As more ambitious flights take to the skies, ventures of space tourism continue to hit the headlines.
It’s not the first time that worlds beyond our own have looked so close. Through movie magic, film-makers have imagined how other worlds might appear, positioning some of the grandest destinations on Earth to look as if they belong to other realms.
These sites of exploration won’t require a rocket ship but do promise otherworldly sights. They’ve all been sci-fi certified for their surroundings – think the immersive landscapes of Star Wars and Planet of the Apes.
These rocky structures were a hideaway for Luke Skywalker.
Skellig Michael, Ireland
This twin-pinnacled Irish crag was utilised as the home of Luke Skywalker in Star Wars: The Force Awakens and The Last Jedi. The island was said to be located on Ahch-To in the franchise films. The island sits in the Atlantic Ocean, southwest of Ireland and boasts an extremely scenic outlook. The rocky island has steep cliff edges and a sweeping view over the sea. It is also known for the monastery that sits near its peak. The pebble and dome structures played the role of Mark Hamil’s hideaway in the films – their strange look making them a good fit for the “galaxy far, far away”. The site was also declared a World Heritage Site by Unesco in 1996.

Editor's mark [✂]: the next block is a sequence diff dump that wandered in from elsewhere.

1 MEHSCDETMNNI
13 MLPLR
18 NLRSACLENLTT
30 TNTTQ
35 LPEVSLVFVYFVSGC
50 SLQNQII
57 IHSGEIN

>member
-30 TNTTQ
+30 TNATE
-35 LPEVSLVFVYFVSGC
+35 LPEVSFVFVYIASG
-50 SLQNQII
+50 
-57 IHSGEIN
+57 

This Icelandic glacier is a key filming spot in the space epic Interstellar. Photo / Unsplash
The world of Interstellar may have felt like an immersive, out-of-reach reality, but the filming location itself is not quite as complicated to reach. The small Icelandic town of Klaustur and the Icelandic glacier of Svínafellsjökull became backdrops for the Christopher Nolan space travel epic. The strange, patterned lines of the glacier make them intensely photogenic and the icy setting became a piece of scenery key to some of the film’s most dramatic moments. It’s also a popular tourist destination, as many pack their hiking boots to see the spot for themselves.
Lake Powell is a science-fiction filming staple. Photo / Unsplash
Lake Powell, Arizona
This artificial reservoir in Arizona and Utah has been a coveted location for three major sci-fi pieces, as its red surroundings and rocky terrain make it an unusual spectacle for many. Planet of the Apes (the 1968 version) utilised the major tourist destination as a crash-landing spot on a supposed alien planet for confused astronauts. John Carter used the red surroundings of the desert to stand in for Mars. Gravity also used the lake as a landing spot, though it was more firmly positioned as Earth in the blockbuster – which made a great case for staying put on stable grounds.